All about Football Movement Drills
Football is the only way to get better at playing, and that’s true whether you’re a total beginner or a seasoned pro. In football, only the goalkeeper can use their hands, making the player’s feet the game’s primary means of propulsion and foundation. Below are the common football movement drills in Bromley.
Four Primary Categories of Football Practices
- Dribble Drills
Fleming emphasised the significance of having reasonable ball control in combination with speed to advance the ball up and down the field and around or past the opposition. The three exercises here will help you hone that ability.
- Drill for Weaving Cones
This is a crucial drill for developing better control of the ball.
Line up five or six cones.
Dribble quickly in and out of the cones without knocking any over.
Do so five times more.
- Weaver Cone Slalom Drill
This is a helpful drill because it simulates game conditions by requiring players to dribble in various directions at once.
Arrange five or six cones in a wide zigzag pattern, with a minimum of five meters between them.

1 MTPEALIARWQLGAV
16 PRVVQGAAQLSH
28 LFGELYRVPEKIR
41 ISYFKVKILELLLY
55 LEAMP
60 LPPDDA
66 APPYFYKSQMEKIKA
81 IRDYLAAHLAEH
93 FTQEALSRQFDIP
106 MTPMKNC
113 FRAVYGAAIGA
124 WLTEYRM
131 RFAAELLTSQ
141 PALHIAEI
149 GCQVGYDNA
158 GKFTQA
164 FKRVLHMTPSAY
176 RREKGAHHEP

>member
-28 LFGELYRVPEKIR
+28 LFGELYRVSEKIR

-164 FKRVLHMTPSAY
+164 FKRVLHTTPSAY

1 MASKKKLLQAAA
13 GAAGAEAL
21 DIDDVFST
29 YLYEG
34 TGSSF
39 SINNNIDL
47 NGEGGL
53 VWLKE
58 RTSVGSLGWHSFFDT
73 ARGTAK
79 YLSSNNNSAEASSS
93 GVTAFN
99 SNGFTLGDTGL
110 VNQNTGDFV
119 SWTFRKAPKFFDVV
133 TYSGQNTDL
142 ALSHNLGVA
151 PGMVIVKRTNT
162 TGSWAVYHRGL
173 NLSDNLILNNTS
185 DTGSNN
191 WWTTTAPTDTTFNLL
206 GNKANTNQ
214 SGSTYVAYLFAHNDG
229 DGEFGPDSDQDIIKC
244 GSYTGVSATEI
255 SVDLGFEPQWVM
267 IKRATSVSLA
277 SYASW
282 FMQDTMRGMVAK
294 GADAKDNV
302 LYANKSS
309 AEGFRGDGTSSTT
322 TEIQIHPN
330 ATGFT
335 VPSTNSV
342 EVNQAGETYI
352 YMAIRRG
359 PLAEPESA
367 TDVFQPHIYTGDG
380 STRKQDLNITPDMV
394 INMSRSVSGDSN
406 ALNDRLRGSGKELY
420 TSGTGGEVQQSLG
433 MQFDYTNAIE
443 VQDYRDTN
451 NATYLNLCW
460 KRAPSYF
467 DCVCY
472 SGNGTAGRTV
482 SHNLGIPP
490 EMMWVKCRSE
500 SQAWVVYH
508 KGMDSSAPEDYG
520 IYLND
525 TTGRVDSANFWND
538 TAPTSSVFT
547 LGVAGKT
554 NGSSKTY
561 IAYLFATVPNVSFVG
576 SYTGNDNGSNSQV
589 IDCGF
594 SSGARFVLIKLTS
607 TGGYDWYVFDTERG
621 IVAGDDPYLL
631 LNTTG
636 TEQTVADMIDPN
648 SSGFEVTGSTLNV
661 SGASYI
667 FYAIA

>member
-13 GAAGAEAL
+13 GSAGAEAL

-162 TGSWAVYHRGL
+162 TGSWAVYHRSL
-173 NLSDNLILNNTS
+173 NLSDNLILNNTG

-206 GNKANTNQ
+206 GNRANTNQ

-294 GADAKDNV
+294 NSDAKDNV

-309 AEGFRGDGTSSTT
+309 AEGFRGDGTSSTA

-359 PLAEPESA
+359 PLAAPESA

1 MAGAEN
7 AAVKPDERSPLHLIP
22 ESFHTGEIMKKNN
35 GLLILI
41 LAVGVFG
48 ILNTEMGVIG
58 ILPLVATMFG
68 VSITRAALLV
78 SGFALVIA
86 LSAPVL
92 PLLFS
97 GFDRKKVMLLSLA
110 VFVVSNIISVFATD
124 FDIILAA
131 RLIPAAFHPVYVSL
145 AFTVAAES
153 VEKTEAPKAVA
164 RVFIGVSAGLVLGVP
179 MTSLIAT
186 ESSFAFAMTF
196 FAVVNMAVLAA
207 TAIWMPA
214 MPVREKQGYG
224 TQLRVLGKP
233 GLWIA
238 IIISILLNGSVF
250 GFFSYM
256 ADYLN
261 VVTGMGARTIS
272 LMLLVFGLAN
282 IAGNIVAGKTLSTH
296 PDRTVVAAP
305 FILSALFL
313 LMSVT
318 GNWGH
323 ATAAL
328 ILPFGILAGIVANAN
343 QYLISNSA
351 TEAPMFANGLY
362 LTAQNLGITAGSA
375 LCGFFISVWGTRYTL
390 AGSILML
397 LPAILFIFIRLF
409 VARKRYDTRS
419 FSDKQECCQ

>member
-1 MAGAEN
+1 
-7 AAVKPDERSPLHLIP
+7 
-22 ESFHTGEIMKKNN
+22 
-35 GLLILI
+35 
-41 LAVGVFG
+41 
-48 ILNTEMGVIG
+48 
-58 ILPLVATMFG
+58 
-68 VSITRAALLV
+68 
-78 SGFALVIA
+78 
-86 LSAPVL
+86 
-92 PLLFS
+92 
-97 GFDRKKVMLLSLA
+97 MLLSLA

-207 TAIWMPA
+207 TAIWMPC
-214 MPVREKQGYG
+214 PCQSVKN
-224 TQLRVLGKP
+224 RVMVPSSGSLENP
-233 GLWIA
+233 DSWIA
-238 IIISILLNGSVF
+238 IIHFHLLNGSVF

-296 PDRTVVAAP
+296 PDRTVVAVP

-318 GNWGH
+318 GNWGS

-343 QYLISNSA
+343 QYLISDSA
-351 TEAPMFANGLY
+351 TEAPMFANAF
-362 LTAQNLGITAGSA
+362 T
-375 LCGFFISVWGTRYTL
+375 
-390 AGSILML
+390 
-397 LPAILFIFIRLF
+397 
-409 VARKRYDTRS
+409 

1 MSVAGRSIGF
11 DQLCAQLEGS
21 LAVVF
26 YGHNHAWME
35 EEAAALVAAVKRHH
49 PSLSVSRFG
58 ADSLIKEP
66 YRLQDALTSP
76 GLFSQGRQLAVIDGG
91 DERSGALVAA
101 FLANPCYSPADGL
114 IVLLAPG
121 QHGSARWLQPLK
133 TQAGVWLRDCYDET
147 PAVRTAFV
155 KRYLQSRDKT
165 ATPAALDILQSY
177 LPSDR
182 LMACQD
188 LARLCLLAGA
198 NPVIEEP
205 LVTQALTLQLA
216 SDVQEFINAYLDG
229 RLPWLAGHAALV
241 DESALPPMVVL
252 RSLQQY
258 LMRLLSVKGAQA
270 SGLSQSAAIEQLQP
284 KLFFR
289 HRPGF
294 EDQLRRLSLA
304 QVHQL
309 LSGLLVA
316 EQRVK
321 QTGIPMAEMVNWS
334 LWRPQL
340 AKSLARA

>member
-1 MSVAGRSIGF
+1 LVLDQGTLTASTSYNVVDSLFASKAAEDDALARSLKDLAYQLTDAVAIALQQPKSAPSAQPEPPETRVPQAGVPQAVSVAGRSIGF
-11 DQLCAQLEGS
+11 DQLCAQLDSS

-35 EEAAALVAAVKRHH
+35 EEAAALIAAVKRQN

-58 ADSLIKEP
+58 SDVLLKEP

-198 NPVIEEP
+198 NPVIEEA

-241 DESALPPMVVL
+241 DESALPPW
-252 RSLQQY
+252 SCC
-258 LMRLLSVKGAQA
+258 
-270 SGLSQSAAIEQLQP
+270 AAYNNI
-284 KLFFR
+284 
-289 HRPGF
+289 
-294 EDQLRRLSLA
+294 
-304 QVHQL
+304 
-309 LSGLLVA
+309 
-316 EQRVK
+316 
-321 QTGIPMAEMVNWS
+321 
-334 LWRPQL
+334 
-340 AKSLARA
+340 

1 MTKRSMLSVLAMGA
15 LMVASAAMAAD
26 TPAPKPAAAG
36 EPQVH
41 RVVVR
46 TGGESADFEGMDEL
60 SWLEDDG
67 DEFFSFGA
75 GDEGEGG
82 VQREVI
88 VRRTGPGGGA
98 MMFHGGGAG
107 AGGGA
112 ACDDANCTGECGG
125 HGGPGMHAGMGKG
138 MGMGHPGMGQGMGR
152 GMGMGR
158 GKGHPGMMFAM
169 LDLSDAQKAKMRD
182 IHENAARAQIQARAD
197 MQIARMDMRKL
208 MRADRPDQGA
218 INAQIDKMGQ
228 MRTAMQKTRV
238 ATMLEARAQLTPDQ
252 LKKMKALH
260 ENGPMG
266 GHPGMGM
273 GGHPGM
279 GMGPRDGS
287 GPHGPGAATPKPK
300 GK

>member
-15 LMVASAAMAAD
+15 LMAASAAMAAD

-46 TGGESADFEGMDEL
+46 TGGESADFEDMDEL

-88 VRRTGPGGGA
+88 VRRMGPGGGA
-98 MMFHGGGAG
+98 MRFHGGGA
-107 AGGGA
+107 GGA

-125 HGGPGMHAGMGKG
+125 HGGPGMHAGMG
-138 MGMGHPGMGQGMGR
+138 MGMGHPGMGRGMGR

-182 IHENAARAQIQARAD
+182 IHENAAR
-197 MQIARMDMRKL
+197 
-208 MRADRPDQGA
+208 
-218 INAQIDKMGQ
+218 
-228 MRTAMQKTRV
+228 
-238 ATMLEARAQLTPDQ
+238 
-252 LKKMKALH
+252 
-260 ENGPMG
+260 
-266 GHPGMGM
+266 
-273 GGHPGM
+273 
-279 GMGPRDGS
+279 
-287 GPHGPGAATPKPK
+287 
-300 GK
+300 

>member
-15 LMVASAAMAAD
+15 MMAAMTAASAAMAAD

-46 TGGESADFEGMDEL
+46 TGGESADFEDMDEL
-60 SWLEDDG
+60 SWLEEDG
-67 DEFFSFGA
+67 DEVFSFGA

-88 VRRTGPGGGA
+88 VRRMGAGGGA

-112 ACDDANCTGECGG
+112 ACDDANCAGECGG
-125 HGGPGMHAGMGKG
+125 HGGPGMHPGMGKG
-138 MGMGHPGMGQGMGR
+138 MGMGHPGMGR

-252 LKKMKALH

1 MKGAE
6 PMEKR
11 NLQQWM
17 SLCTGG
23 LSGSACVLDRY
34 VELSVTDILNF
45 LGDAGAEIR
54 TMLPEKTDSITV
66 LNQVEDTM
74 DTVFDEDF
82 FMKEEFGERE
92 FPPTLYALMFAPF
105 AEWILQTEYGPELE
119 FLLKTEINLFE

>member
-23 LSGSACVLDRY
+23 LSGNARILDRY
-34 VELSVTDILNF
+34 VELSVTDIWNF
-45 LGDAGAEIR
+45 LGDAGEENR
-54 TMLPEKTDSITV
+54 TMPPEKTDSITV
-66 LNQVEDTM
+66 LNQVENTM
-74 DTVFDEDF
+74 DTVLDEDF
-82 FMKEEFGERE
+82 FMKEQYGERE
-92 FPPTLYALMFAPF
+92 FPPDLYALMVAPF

Take the ball and dribble it around the outside of each cone as you move it diagonally from one to the next. Iterate until the entire formation has been completed.
Do so five times more.
- An Extensive Exercise in Passing Time
You can up the difficulty of this foundational drill by increasing the speed of the ball, decreasing the time you have to hold on to it, and increasing the height it travels.
One should distance themselves from a teammate or a wall by at least 15 to 20 metres.
Second, to increase your kicking distance, tie the laces of your boots together and toss the ball to your teammate or kick it against the wall. You should either keep your foot on the ground and pass fast or lift the ball into the air. Until you master it, beginner players should focus on keeping the ball on the ground.
- Firing Practices
Football requires players to score goals against their opponents. The net may look like an easy target, but scoring is difficult when you factor in players’ ability to move and the presence of defenders. Fleming advocated for these shooting drills as a means to improve.
The Practice of Shooting Still Balls
Even though it’s a reasonably simple shooting exercise, you can make it more challenging by starting quickly.
- Exercises for Conditioning
Players should constantly work to increase their stamina and speed because so much of a football game is spent on the move. Here are two exercises from Fleming that can help with that.
Using a Ladder Drilling Method
You can incorporate this exercise into your regular warm-up routine. “The movements a player must use when drilling the ball are similar to those used in ladder drills,” said Fleming.
It’s essential to dribble quickly, find open teammates, and shoot with power and accuracy if you want to advance the ball up the pitch and score. Players need to get used to the feel and nature of the ball because it bounces, stretches, and can be slippery. Hope you enjoyed the above movement drills for football.